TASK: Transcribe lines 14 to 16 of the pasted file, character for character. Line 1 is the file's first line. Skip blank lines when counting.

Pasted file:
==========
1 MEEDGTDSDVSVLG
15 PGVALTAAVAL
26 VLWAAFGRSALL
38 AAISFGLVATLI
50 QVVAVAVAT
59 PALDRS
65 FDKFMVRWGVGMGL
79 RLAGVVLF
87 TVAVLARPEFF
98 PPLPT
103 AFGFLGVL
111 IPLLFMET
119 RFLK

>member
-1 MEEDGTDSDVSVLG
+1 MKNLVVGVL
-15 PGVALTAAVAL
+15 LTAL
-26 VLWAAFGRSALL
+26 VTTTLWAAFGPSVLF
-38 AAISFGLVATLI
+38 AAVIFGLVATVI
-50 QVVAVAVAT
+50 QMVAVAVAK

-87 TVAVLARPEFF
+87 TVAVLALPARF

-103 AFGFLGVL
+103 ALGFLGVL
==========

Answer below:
>member
-1 MEEDGTDSDVSVLG
+1 MKNLVVGVL